Who Am I? – Week 1


What is this current series about?

This four week series explores our identity in God and God’s own identity. This series will focus on the element of Worship within discovering more about Who Am I and Who is He?

Who Am I? – Week 1

Big Idea: Worship- Finding our identity and God’s identity can lead to true worship

Scripture Reference: Isaiah 6:1-8 (ESV)

It feels like the place we have to start is in recognition of our brokenness and imperfections. The things that we chose and the things we didn’t choose. That is just the reality of who we are. And somewhere in the middle of that brokenness we start to see God rightly.
— Mark Freeman

“In the year that King Uzziah died I saw the Lord sitting upon a throne, high and lifted up; and the train of his robe filled the temple. 2 Above him stood the seraphim. Each had six wings: with two he covered his face, and with two he covered his feet, and with two he flew.3 And one called to another and said:

“Holy, holy, holy is the Lord of hosts;
the whole earth is full of his glory!”

4 And the foundations of the thresholds shook at the voice of him who called, and the house was filled with smoke. 5 And I said: “Woe is me! For I am lost; for I am a man of unclean lips, and I dwell in the midst of a people of unclean lips; for my eyes have seen the King, the Lord of hosts!”

6 Then one of the seraphim flew to me, having in his hand a burning coal that he had taken with tongs from the altar. 7 And he touched my mouth and said: “Behold, this has touched your lips; your guilt is taken away, and your sin atoned for.”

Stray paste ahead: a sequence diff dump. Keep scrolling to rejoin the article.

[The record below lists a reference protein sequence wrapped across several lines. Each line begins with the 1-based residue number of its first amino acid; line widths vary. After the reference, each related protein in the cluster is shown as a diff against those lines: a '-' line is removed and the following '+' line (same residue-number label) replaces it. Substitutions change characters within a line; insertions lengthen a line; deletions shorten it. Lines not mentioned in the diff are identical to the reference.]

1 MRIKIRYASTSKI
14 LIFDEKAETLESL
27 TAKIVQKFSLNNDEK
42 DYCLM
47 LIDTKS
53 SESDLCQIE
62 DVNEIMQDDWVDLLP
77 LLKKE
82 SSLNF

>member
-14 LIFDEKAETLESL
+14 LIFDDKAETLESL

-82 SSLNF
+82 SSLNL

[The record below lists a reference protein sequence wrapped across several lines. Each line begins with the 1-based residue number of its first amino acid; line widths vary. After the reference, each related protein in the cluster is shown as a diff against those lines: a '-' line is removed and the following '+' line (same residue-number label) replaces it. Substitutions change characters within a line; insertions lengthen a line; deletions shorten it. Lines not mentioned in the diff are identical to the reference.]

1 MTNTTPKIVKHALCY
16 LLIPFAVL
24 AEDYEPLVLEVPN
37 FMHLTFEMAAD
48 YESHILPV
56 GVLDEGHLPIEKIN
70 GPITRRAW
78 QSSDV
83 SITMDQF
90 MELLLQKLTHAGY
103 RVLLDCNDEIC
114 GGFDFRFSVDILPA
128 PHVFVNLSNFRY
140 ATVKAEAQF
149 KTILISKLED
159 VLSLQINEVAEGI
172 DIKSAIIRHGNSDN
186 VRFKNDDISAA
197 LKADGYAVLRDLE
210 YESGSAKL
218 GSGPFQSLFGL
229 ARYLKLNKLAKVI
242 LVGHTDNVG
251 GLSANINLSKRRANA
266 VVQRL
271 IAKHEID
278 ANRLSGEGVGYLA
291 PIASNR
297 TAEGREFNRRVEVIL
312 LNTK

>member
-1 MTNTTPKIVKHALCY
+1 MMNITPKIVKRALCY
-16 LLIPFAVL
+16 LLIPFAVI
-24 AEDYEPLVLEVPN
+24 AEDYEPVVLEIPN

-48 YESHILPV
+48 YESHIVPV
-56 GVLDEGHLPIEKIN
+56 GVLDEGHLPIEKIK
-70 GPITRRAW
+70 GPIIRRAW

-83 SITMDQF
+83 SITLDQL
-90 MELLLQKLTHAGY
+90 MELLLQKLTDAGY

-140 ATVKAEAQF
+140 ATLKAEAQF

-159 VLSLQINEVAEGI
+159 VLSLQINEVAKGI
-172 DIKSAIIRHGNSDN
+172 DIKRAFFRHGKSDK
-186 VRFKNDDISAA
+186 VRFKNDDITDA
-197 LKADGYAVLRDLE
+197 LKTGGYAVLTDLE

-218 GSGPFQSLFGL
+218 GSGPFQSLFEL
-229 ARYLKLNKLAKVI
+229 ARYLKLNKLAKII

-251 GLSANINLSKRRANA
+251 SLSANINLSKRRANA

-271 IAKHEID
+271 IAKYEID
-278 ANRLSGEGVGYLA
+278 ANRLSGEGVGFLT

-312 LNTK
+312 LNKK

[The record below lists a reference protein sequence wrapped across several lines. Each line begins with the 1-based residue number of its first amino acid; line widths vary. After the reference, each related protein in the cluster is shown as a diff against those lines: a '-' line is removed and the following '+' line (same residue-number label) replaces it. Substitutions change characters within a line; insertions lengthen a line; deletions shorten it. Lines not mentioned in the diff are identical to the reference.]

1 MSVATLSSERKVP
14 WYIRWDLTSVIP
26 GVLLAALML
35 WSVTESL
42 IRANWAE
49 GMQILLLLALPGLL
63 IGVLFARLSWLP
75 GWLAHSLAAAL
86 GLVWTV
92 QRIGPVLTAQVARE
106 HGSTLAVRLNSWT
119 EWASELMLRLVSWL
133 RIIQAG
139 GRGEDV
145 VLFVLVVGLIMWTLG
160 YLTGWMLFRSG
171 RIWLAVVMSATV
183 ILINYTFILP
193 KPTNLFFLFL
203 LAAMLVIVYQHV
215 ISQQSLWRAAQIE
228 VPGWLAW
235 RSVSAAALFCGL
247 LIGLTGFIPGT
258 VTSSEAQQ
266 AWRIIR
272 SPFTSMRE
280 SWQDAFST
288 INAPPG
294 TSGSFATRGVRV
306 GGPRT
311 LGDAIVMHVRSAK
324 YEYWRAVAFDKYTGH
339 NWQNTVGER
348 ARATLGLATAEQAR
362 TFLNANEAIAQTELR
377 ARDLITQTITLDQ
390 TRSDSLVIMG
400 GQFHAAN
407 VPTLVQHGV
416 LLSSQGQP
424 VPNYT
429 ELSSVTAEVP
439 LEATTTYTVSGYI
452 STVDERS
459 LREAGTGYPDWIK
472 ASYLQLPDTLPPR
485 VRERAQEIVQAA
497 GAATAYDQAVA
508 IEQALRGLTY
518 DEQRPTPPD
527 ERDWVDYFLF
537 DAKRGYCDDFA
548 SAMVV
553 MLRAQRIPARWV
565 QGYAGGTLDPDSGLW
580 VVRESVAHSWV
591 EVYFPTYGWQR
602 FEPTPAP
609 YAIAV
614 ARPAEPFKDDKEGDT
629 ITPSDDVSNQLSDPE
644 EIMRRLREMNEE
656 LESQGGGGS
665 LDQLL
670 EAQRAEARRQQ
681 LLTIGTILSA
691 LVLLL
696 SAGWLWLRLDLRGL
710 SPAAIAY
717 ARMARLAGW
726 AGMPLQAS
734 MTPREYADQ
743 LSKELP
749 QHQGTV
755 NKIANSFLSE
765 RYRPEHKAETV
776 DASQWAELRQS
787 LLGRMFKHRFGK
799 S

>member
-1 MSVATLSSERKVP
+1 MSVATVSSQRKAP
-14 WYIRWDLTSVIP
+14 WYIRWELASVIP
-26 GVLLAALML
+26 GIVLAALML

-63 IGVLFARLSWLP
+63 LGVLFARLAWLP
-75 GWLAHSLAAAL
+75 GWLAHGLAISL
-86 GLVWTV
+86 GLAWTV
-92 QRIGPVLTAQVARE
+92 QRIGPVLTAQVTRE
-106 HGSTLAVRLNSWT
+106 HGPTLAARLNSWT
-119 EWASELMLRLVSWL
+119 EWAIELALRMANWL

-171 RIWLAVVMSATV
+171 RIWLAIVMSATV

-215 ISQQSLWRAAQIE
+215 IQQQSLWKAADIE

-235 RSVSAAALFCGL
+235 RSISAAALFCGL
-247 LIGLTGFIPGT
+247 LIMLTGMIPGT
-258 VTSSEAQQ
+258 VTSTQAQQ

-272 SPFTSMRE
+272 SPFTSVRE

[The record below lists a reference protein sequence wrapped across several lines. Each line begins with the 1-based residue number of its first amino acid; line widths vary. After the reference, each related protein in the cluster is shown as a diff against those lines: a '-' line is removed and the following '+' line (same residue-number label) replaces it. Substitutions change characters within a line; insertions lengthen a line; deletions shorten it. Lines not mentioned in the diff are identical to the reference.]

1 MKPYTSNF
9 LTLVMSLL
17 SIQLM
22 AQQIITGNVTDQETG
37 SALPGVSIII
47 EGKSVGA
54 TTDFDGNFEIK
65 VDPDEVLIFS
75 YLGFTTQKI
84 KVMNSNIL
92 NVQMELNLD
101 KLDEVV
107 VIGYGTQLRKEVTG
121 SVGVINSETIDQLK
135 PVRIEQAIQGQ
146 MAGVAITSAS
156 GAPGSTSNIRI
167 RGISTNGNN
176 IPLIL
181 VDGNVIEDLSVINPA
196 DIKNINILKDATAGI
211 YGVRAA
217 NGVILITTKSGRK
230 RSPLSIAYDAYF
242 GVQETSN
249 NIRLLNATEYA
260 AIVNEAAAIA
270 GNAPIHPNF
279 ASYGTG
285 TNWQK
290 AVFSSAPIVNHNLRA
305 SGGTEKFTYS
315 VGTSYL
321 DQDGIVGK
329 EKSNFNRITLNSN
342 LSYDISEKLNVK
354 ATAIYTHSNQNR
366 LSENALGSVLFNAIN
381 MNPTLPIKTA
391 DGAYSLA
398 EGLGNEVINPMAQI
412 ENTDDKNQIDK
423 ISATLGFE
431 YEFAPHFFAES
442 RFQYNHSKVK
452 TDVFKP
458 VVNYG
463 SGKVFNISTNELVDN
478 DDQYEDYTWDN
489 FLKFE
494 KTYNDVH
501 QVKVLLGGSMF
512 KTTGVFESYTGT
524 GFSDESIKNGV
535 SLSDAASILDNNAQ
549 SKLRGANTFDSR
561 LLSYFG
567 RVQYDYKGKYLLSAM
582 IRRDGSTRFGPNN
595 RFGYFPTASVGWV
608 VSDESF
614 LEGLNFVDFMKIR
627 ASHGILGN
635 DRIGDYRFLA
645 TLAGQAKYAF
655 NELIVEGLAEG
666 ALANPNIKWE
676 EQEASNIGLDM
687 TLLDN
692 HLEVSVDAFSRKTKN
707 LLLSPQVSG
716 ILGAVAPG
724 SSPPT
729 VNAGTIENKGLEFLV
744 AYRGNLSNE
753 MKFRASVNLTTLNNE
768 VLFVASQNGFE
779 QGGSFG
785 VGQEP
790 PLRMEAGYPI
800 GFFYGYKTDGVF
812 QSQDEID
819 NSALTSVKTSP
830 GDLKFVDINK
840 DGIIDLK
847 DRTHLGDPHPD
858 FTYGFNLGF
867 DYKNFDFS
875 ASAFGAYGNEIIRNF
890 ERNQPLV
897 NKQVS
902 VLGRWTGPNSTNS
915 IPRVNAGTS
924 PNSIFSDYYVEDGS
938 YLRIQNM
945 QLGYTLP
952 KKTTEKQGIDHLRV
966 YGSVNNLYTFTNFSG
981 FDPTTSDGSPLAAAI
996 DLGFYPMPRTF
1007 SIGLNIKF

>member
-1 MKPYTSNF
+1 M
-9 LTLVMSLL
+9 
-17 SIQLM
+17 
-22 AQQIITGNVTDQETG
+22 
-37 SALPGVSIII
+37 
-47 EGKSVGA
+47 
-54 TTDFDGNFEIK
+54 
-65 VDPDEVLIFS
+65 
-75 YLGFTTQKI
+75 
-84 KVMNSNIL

8 And I heard the voice of the Lord saying, “Whom shall I send, and who will go for us?” Then I said, “Here I am! Send me.

Woe Is Me- In light of God’s holiness, we can identify with Isaiah’s words, “Woe is Me” when we think of our failures and sins. We are led to worship in awe of God’s holiness, but also his love for someone so unworthy.

That is My God

by Alex Fittin

I think I first started to understand the vastness of the chasm between our God and His holiness, His love for us, and His incredible perfection when we adopted our children. When we had our first biological child, it was unfathomable that God could love us more than I loved him. That natural, maternal love is unexplainable, and the fact that God could love us immeasurably more than that blew my mind. But when we got our adopted kids, I realized that without that natural bond, people are not naturally lovable. Who knew? It dawned on me that my shameful, sinful nature should not be easy to love, but God does.

It dawned on me that my shameful, sinful nature should not be easy to love, but God does.
— Alex Fittin

In the years since, God has revealed to me over and over again that I am a horrible, sinful, selfish, prideful person and that I am also loved beyond reason, understanding, and logic simultaneously. When I see myself struggling to do what God does with no effort whatsoever, I have glimpses into what Isaiah experienced in God’s presence. I get uncomfortable when my eyes are opened to the gulf between my nature and His. To the fact that there is no darkness about Him, no sin can touch Him, no hatred or anything other than pure light and love reside in Him.

I see how pitiful and childish I am. How spiritually immature, how truly needy I am in my very nature. But instead of backing away, instead of distancing myself from such an untouchable God, I start to understand that holy fear that we read about. I dip a metaphorical toe into the ocean of love that our Creator has for us to see every ounce of our sin, to know it intimately, and still want us. Not only want us, but to pursue us and chase us and fight for us.

That is my God.

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